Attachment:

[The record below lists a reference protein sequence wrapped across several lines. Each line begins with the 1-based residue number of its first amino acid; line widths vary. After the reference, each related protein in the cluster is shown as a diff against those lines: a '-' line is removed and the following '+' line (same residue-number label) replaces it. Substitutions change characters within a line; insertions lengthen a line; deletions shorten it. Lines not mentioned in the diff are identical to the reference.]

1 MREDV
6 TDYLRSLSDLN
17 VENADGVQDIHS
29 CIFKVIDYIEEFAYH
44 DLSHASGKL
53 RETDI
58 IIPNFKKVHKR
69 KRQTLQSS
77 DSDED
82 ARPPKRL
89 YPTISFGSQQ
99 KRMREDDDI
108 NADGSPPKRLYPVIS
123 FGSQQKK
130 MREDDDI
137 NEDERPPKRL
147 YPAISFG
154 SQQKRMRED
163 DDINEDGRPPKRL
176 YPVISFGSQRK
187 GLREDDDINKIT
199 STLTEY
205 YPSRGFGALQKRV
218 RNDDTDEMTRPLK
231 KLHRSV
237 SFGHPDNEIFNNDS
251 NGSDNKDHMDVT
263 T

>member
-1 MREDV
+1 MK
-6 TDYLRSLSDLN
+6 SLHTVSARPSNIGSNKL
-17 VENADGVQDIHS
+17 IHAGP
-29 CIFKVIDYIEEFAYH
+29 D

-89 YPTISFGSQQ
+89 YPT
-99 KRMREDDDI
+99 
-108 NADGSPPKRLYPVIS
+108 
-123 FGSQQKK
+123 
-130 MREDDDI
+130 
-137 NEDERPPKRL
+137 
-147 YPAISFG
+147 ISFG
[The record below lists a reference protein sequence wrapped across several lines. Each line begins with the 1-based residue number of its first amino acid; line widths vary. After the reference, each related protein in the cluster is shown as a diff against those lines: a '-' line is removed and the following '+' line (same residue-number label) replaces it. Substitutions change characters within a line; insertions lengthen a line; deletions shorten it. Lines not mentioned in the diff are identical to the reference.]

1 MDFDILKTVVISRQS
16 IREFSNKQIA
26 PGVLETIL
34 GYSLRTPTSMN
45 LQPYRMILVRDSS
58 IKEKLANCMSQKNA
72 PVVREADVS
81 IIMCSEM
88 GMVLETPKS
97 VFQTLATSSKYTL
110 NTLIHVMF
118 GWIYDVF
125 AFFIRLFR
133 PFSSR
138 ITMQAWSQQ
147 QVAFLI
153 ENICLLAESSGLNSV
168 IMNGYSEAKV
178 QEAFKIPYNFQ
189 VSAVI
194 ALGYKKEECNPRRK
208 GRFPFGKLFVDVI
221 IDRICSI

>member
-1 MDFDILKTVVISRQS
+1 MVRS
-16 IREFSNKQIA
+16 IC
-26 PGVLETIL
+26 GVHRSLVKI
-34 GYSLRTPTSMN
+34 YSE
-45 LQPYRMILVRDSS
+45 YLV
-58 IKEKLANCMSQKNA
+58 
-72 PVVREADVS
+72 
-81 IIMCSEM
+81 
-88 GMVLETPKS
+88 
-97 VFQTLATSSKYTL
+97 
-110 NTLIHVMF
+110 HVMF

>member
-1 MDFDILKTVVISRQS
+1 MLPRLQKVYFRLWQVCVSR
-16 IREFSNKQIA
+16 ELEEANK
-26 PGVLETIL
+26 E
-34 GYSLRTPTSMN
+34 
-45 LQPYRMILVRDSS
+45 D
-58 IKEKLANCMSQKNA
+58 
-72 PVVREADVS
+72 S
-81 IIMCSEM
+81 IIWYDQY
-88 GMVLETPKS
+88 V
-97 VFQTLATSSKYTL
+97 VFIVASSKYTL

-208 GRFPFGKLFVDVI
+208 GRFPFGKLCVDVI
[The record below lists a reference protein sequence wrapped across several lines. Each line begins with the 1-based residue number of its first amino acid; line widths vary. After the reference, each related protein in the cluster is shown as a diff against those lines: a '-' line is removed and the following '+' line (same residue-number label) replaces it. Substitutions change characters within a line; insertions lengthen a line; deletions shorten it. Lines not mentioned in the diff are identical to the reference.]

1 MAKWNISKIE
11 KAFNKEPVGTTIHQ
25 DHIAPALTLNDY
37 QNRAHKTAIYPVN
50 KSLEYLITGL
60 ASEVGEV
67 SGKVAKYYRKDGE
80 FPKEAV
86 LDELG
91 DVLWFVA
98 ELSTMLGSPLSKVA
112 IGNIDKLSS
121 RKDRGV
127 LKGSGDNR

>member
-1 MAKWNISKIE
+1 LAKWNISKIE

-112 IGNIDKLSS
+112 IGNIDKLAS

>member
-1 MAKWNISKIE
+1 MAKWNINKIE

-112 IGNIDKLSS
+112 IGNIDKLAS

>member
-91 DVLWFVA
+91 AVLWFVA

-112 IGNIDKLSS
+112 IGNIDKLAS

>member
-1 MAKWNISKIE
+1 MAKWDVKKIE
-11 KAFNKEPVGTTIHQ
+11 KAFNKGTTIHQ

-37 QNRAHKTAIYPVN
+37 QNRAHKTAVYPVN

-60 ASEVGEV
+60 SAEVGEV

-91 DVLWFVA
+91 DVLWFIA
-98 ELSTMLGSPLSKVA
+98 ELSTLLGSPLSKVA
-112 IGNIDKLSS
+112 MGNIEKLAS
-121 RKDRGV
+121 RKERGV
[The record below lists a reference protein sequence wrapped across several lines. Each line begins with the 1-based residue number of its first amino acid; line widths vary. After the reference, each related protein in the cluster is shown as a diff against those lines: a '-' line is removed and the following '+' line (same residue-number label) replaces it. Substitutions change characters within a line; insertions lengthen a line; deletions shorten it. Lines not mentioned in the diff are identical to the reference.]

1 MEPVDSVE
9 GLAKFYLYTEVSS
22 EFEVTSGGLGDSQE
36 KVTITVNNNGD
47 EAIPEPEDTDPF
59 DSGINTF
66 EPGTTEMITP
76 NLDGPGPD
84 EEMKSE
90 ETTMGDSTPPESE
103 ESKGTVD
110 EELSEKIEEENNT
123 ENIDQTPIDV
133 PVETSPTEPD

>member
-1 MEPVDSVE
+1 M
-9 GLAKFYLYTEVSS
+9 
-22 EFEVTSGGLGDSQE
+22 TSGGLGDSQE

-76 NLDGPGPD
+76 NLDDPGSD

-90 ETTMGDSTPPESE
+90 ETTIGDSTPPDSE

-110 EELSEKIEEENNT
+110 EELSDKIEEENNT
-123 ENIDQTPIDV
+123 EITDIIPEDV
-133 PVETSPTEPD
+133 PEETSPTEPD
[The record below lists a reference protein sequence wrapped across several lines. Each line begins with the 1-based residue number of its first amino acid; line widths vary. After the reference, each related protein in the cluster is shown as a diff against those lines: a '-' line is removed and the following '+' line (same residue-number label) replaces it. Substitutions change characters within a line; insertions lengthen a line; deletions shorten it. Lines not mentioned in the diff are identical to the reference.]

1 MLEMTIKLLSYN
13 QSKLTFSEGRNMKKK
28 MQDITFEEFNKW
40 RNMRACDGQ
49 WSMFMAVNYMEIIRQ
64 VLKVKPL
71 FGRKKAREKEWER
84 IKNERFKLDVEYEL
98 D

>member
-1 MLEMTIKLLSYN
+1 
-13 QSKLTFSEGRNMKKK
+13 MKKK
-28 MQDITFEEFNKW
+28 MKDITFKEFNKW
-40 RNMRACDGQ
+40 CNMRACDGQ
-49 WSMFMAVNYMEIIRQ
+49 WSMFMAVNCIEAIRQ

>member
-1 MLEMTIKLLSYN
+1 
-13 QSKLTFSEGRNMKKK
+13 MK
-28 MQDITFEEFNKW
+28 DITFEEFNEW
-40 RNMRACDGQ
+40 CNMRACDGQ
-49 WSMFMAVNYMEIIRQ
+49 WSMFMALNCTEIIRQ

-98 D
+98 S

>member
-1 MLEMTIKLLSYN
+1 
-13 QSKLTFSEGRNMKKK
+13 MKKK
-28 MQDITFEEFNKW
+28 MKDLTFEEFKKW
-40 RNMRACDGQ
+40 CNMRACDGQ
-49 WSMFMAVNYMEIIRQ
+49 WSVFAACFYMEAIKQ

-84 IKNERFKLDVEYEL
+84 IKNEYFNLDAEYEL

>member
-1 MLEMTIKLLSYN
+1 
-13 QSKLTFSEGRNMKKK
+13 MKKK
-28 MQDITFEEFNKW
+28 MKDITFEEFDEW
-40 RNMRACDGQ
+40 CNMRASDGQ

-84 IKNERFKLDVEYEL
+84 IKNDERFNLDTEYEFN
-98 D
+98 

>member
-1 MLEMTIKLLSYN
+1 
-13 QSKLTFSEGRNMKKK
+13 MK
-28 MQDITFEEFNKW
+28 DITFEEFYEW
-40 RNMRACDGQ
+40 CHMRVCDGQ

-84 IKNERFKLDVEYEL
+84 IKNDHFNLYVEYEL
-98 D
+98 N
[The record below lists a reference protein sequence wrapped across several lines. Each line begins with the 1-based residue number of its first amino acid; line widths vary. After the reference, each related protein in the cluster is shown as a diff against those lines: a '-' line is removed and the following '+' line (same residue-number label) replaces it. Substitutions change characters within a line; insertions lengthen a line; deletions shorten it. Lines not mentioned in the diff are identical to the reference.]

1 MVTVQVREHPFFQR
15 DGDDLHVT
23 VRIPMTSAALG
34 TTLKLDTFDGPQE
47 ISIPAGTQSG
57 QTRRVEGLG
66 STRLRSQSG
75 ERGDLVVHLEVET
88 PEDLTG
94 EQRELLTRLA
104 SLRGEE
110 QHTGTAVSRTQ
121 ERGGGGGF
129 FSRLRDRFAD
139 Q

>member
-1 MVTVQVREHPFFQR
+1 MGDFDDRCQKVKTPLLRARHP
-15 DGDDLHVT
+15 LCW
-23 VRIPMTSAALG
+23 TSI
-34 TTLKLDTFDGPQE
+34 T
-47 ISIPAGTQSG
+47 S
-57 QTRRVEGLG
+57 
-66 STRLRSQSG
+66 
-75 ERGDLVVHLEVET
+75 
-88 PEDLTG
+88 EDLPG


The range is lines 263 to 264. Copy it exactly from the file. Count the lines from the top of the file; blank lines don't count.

-1 MLEMTIKLLSYN
+1 